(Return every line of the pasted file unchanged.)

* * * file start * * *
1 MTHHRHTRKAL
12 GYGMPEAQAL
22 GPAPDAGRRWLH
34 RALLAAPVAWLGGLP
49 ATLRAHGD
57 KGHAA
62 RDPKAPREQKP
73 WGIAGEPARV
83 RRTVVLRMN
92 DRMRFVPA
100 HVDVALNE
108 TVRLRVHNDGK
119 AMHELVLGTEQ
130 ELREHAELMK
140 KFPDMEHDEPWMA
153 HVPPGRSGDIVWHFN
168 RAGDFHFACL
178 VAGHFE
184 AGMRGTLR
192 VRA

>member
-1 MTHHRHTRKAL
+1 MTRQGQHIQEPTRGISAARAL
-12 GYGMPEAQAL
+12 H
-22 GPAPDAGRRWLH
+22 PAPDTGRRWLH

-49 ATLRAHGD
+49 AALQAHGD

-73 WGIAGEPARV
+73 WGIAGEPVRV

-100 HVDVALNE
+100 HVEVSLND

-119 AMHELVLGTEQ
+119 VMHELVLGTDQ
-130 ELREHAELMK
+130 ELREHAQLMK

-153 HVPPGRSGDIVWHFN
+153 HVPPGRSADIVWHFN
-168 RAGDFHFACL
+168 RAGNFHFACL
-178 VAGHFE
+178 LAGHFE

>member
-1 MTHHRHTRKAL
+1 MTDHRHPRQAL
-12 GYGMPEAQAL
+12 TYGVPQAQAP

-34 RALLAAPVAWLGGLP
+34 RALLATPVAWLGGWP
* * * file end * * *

1 MTHHRHTRKAL
12 GYGMPEAQAL
22 GPAPDAGRRWLH
34 RALLAAPVAWLGGLP
49 ATLRAHGD
57 KGHAA
62 RDPKAPREQKP
73 WGIAGEPARV
83 RRTVVLRMN
92 DRMRFVPA
100 HVDVALNE
108 TVRLRVHNDGK
119 AMHELVLGTEQ
130 ELREHAELMK
140 KFPDMEHDEPWMA
153 HVPPGRSGDIVWHFN
168 RAGDFHFACL
178 VAGHFE
184 AGMRGTLR
192 VRA

>member
-1 MTHHRHTRKAL
+1 MTRQGQHIQEPTRGISAARAL
-12 GYGMPEAQAL
+12 H
-22 GPAPDAGRRWLH
+22 PAPDTGRRWLH

-49 ATLRAHGD
+49 AALQAHGD

-73 WGIAGEPARV
+73 WGIAGEPVRV

-100 HVDVALNE
+100 HVEVSLND

-119 AMHELVLGTEQ
+119 VMHELVLGTDQ
-130 ELREHAELMK
+130 ELREHAQLMK

-153 HVPPGRSGDIVWHFN
+153 HVPPGRSADIVWHFN
-168 RAGDFHFACL
+168 RAGNFHFACL
-178 VAGHFE
+178 LAGHFE

>member
-1 MTHHRHTRKAL
+1 MTDHRHPRQAL
-12 GYGMPEAQAL
+12 TYGVPQAQAP

-34 RALLAAPVAWLGGLP
+34 RALLATPVAWLGGWP